Displaying items by tag: Irish Lights
Crew kitted in similarly bright orange coloured sea safety-survival suits entered the lifeboat before it plunged into the water. The activity was observed through the binocular-scope which overlooks Coliemore Harbour with excellent views across the sound to Dalkey Island, Dublin Bay and Howth Peninsula.
The binocular-scope does not require payment to operate and was unveiled in 2008 in memory of local resident the late Dr. John de Courcy Ireland, the 'father' of maritime Ireland (to read more click HERE). He was for 26 years a honorary secretary of the local RNLI station in Dun Laoghaire and a staunch campaigner of Irish maritime affairs.
Each Monday a routine lifeboat practice is conducted by the 47ft Trent class ALB (all-weather lifeboat) RNLB Anna Livia (info and PHOTO). Last night's drill also involved the new D-class ILB (inshore lifeboat) RNLB Réalt na Mara which was named earlier this year by Kathy Kenny, wife of RTE presenter Pat Kenny.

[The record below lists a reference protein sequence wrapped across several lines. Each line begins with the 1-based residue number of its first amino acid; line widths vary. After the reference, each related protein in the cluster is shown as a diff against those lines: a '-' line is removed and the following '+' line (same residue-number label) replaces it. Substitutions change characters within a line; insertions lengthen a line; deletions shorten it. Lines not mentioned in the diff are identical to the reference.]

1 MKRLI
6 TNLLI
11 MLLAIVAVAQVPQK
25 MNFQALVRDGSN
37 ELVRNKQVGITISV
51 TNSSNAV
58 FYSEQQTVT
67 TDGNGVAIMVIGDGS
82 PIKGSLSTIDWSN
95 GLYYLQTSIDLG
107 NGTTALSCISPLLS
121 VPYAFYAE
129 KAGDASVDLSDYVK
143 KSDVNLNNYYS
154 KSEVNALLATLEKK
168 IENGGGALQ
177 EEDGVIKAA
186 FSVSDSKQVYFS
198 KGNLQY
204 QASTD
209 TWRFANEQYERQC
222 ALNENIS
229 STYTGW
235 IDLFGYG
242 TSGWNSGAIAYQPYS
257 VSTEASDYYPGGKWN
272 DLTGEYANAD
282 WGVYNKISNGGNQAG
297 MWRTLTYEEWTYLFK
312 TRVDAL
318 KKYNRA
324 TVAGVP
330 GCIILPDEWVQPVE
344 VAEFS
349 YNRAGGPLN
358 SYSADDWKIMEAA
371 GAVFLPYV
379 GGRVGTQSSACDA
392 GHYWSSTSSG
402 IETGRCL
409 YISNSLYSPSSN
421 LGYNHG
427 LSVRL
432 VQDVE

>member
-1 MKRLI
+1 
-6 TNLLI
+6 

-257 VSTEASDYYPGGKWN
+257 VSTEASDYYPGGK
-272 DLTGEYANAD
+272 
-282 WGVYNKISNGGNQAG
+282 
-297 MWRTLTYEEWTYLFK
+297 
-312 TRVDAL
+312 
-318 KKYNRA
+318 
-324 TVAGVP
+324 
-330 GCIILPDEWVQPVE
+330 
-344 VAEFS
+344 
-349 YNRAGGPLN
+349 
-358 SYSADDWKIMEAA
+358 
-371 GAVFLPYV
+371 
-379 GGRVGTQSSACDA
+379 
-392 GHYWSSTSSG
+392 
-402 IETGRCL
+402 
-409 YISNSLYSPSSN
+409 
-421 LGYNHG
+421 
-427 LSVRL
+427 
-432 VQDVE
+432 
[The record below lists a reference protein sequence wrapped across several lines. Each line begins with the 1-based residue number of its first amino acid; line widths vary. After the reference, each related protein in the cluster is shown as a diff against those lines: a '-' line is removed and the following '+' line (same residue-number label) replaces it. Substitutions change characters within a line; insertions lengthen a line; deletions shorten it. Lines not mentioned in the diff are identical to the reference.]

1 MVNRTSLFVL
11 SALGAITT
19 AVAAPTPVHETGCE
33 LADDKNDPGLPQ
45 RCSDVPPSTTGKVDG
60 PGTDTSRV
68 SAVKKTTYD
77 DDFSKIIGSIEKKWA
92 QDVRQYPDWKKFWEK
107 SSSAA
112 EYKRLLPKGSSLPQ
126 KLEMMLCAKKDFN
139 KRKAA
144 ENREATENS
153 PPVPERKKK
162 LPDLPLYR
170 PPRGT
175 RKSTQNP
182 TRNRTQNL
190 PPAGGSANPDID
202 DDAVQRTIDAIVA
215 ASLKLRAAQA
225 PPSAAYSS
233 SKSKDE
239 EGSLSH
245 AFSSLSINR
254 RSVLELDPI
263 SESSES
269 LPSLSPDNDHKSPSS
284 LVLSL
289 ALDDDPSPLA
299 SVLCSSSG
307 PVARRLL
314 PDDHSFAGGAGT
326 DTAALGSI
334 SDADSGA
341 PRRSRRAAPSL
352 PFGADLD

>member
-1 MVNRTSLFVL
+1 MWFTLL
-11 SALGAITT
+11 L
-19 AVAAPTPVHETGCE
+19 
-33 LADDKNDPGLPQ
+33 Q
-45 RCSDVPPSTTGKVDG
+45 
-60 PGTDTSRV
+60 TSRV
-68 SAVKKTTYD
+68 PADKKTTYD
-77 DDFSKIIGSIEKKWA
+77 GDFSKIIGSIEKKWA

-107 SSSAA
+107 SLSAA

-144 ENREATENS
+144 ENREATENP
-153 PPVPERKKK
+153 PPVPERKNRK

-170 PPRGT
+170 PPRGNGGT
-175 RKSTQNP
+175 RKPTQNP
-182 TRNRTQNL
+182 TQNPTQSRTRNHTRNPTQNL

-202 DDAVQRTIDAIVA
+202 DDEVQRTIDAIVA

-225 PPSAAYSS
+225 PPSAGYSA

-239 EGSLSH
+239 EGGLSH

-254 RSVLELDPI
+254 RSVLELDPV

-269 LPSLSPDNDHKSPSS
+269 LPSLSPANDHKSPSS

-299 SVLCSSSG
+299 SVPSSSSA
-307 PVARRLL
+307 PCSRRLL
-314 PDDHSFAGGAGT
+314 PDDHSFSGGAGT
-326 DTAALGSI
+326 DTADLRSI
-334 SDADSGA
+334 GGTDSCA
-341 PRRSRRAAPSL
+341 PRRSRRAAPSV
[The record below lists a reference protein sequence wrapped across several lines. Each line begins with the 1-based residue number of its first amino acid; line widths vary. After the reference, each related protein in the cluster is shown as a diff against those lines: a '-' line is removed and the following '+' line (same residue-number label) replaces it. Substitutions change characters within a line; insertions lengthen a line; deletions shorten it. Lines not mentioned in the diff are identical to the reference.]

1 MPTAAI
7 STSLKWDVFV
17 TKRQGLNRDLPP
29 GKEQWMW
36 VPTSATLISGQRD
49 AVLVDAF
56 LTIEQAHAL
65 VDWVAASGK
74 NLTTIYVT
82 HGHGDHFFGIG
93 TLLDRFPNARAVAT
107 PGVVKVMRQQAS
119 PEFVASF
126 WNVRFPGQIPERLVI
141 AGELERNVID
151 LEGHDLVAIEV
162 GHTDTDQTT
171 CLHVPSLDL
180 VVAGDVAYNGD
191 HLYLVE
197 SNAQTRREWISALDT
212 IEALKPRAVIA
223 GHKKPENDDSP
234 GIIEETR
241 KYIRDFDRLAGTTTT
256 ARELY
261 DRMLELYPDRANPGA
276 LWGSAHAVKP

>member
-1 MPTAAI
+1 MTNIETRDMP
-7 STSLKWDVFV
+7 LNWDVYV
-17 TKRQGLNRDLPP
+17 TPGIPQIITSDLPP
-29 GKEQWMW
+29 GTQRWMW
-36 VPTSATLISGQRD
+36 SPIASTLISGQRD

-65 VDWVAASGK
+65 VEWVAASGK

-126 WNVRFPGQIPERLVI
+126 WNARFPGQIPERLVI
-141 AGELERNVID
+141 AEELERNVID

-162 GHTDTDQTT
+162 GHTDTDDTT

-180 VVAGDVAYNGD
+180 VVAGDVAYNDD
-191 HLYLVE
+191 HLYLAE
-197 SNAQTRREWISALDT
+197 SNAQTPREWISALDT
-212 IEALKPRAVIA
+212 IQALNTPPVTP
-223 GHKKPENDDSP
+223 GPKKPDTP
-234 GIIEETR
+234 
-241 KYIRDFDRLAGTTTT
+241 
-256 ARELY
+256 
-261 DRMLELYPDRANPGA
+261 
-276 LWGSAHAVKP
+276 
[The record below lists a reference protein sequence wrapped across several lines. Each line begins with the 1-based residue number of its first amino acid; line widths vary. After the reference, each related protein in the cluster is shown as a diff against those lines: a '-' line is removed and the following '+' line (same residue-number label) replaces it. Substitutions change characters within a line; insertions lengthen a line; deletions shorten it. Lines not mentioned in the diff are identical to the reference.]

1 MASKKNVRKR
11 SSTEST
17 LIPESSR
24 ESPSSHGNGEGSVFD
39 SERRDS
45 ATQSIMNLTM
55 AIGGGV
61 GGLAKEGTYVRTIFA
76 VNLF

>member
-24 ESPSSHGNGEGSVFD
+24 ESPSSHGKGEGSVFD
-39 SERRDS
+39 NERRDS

Under the cover of darkness the crew of the ILB Realt na Mara simulated an 'injured casualty' on the island where the casualty was prepared to be taken off by stretcher from the island's small harbour. From there the casualty was transferred to the larger RNLB Anna Livia which lay offshore. During the exercise, powerful searchlight beams from the ALB provided essential light to assist in the transfer operation.
Asides the lifeboats, there is plenty of wildlife to observe on the rocky outcrops at Maiden Rock, Clare Rock and Lamb Island, which forms the second largest island after the main island of 22-acres, where a resident herd of goats have been part of the local community for over 200 years.